President Joe Biden touted on Sunday the surging number of Afghanistan evacuations carried out so far by the United States, but acknowledged that such a massive operation does not come “without pain and loss.”
The White House said that the U.S has evacuated 30,300 people out of Afghanistan since Aug. 14, including more than 13,000 people over the weekend. That brings the total evacuated by the U.S. to about 35,500 since July, though the president stressed in a televised address that “we have a long way to go, and a lot could still go wrong.”
“Let me be clear, the evacuation of thousands of people from Kabul is going to be hard and painful no matter when it started, when we began,” Biden said. “It would have been true if we had started a month ago, or a month from now. There is no way to evacuate this many people without pain and loss, [like] those heartbreaking images you see on television. It’s just a fact.”
The British military said earlier Sunday that at least seven Afghans died in a panicked crush of thousands of people trying to flee the country at Kabul’s international airport, in an attempted exodus resulting from the Taliban taking over just a week ago. Others may have been trampled, suffocated or experienced heart attacks as Taliban fighters fired shots into the air to try and drive back crowds from the airport ― the last spot still held by the U.S. military.
Some of the seven who were killed had plunged to their deaths after clinging on to a U.S. plane as it took off on Aug. 16, while thousands of others poured on to the tarmac in a desperate attempt to escape life under Taliban rule. Photos and video showed Afghans passing babies and small children above their heads so Western soldiers could raise them over walls and ensure their safety.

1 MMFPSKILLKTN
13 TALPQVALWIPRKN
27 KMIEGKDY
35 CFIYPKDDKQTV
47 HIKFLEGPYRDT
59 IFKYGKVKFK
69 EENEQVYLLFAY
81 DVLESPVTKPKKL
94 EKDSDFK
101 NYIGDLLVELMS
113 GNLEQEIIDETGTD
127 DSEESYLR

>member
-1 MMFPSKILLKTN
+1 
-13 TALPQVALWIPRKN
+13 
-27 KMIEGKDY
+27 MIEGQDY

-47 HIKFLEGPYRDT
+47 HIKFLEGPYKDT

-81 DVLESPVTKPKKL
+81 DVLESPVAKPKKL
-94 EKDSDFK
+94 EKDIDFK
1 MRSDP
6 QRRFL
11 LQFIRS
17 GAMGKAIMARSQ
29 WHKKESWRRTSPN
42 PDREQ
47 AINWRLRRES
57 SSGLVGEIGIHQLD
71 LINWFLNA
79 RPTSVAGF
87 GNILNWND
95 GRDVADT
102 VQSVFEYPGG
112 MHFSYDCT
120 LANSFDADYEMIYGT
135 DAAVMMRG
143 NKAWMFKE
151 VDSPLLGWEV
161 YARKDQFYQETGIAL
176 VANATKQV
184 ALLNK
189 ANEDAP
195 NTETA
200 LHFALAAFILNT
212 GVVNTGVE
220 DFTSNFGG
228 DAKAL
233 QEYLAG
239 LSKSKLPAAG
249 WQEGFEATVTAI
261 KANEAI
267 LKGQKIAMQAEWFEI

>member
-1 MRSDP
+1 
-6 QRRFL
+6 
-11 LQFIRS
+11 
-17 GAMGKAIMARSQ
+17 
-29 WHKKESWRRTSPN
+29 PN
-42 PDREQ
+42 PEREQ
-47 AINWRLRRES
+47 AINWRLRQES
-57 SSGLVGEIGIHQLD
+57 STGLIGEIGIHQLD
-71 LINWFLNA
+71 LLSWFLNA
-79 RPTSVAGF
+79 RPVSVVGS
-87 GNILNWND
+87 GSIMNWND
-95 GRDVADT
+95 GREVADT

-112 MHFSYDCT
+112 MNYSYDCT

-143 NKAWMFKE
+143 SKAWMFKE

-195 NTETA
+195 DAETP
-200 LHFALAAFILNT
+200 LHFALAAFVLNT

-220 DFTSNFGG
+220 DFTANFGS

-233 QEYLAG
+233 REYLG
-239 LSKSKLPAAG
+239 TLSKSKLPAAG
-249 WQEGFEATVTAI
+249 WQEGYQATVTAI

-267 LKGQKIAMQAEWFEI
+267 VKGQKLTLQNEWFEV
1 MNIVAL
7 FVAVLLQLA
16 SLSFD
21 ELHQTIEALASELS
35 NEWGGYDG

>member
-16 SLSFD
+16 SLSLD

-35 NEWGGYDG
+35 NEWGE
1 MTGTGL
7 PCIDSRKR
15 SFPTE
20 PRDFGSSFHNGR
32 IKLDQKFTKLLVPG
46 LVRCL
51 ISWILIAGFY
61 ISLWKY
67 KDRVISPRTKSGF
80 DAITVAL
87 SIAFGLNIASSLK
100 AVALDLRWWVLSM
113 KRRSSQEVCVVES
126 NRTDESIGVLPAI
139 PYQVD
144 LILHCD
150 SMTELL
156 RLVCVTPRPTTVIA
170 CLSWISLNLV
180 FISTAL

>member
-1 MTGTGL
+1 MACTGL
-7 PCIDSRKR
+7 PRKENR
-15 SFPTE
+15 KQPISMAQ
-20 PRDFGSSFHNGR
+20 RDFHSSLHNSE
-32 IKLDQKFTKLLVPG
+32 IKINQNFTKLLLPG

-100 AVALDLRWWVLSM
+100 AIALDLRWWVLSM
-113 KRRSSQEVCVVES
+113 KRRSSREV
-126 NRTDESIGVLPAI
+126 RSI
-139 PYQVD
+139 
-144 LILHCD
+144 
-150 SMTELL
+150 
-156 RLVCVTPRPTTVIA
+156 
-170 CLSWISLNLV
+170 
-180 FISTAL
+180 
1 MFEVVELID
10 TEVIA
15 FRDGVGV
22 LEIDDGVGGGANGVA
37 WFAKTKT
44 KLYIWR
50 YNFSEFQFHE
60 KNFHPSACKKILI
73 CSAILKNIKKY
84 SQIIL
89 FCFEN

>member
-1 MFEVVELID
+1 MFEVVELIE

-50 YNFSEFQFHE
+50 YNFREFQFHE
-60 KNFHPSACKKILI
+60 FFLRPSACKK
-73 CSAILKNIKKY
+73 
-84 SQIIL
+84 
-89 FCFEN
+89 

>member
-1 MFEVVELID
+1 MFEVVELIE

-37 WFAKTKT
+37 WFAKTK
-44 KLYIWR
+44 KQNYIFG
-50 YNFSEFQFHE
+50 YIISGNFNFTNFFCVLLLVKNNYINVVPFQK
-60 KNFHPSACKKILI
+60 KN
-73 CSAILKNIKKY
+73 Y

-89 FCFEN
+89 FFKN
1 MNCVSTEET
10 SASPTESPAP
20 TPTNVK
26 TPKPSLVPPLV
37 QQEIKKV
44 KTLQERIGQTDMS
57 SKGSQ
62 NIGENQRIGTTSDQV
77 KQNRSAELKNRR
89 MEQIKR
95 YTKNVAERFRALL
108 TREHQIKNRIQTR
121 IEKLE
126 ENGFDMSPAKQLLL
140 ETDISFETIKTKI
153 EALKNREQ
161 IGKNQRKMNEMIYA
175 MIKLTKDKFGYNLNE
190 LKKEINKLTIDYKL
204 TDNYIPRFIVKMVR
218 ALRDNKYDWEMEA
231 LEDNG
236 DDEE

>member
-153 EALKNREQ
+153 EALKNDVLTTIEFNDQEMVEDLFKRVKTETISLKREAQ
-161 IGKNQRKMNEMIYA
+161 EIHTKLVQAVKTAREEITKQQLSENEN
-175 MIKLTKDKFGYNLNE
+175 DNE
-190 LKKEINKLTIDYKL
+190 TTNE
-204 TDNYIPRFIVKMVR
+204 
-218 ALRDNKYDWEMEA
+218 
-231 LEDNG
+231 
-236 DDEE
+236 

“My heart aches for those people you see,” Biden said on Sunday. “We are proving, though, that we can move thousands of people a day out of Kabul. We’re bringing out citizens, NATO allies, Afghanis who in fact have helped us in the war effort ― but we have a long way to go, and a lot could still go wrong. But to move out 30,000 people in just over a week, that’s a great testament to the men and women on the ground in Kabul.”
Earlier on Sunday, national security adviser Jake Sullivan told CNN that 23 U.S. military flights had evacuated about 3,900 people from Afghanistan, with an additional 3,900 airlifted by 35 non-U.S. military flights, in the past 24 hours. Defense Secretary Lloyd Austin activated the Civil Reserve Air Fleet program, requesting 18 aircraft from U.S. carriers to assist in transporting Afghan refugees after they’ve been evacuated to other countries.
To help continue the evacuations safely, the U.S. has extended the “safe zone” perimeter around the Kabul airport to expand access to people trying to flee the country. This change includes changing the gate operations, which Biden explained is why the military has been able to increase the number of evacuees.
The president said that the Taliban “have been cooperative with regard to changing the perimeter” during discussions, but when asked by a reporter if he trusts Taliban promises, Biden said: “I don’t trust anybody, including you.”
Biden did say that the Taliban have not taken action against U.S. forces so far during the evacuation, and “by and large” have followed through on allowing Americans to pass through. But the president also emphasized that U.S. troops and Afghans still face danger at the airport, such as terrorists like ISIS and its Afghan affiliate ISIS-K who may “seek to exploit the situation ― including trying to strike from a distance.”
The president said he still hopes to meet the Aug. 31 evacuation deadline out of Kabul, but is currently having discussions for the potential of extending the timeline to make sure the U.S. can evacuate as many people as possible.
The chaotic rollout of Biden’s evacuation plan has unleashed bipartisan anger, though many officials and experts stress that this is not on one administration, but on decades of government and military officials. Still, with the evacuation occurring under the current White House that has a lackluster record on refugee issues, advocates are blasting Biden for not moving fast enough and claiming the president is more focused on avoiding political attacks than on helping vulnerable people abroad.
“I had a basic decision to make. I either withdraw America from a 20-year war ― that depending whose analysis you accept cost us $150 million a day for 20 years or $300 million a day for 20 years ― where we lost 2,248 Americans dead and 20,722 wounded,” Biden said, pulling out a card he says he always carries that tells him the war’s casualty count.
“I either increase the number of forces we keep there, and keep that going, or I end the war. And I decided to end the war.”